After what seems like an eternity there are signs of life from the nation’s inflation figures and it could mean interest rates start heading north.
The house price boom and now soaring fuel prices have driven the inflation rate to its highest point in six years.
The consumer price index was up 0.8 per cent for the September quarter and it lifted the underlying quarterly inflation rate by 0.7 per cent which was higher than economists had expected.
Demand for goods during these COVID times has risen thanks to cashed up consumers and it has caused delays in supply and rising shipping costs.
The Reserve Bank had not expected inflation to rise above 2 per cent until well into 2023 and has repeatedly said that if that was the case interest rates would remain at their record low of 0.1 per cent until 2024.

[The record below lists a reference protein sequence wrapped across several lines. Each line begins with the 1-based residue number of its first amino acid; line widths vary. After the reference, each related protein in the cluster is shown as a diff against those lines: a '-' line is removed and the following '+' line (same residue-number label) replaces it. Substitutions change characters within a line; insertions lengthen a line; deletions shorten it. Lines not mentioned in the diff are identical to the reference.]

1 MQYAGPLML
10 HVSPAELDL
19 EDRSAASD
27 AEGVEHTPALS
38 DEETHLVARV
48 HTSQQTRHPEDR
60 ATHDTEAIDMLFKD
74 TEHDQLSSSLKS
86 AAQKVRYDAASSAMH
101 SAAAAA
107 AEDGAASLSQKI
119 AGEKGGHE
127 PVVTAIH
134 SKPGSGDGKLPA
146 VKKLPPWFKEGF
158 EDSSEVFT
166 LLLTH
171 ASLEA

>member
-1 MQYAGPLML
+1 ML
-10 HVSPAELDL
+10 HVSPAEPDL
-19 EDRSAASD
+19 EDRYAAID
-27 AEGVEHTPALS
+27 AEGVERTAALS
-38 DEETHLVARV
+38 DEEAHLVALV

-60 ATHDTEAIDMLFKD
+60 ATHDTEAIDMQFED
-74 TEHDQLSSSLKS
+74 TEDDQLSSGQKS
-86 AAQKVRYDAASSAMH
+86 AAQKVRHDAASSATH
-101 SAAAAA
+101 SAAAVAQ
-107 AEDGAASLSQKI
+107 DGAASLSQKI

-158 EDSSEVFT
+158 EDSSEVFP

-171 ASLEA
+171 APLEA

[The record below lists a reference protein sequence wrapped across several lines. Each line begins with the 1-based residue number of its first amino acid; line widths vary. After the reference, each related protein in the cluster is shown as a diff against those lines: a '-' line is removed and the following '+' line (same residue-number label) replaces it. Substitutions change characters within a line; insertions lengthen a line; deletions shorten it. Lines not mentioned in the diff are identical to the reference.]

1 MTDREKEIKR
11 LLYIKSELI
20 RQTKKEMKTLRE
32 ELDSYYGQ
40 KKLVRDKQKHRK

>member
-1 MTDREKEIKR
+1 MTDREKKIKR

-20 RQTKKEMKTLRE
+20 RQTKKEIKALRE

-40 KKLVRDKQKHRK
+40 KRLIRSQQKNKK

The surprise inflation figures have got economists talking however, with some saying the RBA could be looking at rate rises as early as next year.
“The period of ultra low interest rates is gradually coming to an end and central banks will start to increase interest rates,” AMP Capital economist Shane Oliver said this week.
AMP Capital have now forecast the official cash rate to rise to 0.25 per cent in November 2022.
The central bank will no doubt want to see more than just this week’s inflation figures before pulling the trigger.
“The RBA will be alert at this point, but not alarmed,” CommSec chief economist Craig James said.
“And we won’t get clearer readings for a few months yet.”
“So the debate about whether inflation is just transitory or it has more persistent qualities will rage for a little longer.”